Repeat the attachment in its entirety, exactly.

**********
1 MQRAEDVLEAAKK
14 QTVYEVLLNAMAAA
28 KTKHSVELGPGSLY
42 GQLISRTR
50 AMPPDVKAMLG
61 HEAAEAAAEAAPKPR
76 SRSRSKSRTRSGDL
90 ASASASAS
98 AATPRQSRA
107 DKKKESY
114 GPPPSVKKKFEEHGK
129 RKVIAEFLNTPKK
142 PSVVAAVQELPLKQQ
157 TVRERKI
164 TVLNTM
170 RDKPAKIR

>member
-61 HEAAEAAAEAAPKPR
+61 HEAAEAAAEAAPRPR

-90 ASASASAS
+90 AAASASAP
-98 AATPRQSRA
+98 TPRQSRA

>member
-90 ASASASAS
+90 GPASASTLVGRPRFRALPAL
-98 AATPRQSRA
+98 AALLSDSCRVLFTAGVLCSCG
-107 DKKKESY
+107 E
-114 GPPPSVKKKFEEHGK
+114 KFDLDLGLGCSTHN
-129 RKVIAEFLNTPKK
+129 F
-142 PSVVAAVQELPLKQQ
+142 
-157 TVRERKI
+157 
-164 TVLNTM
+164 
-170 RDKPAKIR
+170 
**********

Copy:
1 MQRAEDVLEAAKK
14 QTVYEVLLNAMAAA
28 KTKHSVELGPGSLY
42 GQLISRTR
50 AMPPDVKAMLG
61 HEAAEAAAEAAPKPR
76 SRSRSKSRTRSGDL
90 ASASASAS
98 AATPRQSRA
107 DKKKESY
114 GPPPSVKKKFEEHGK
129 RKVIAEFLNTPKK
142 PSVVAAVQELPLKQQ
157 TVRERKI
164 TVLNTM
170 RDKPAKIR

>member
-61 HEAAEAAAEAAPKPR
+61 HEAAEAAAEAAPRPR

-90 ASASASAS
+90 AAASASAP
-98 AATPRQSRA
+98 TPRQSRA

>member
-90 ASASASAS
+90 GPASASTLVGRPRFRALPAL
-98 AATPRQSRA
+98 AALLSDSCRVLFTAGVLCSCG
-107 DKKKESY
+107 E
-114 GPPPSVKKKFEEHGK
+114 KFDLDLGLGCSTHN
-129 RKVIAEFLNTPKK
+129 F
-142 PSVVAAVQELPLKQQ
+142 
-157 TVRERKI
+157 
-164 TVLNTM
+164 
-170 RDKPAKIR
+170 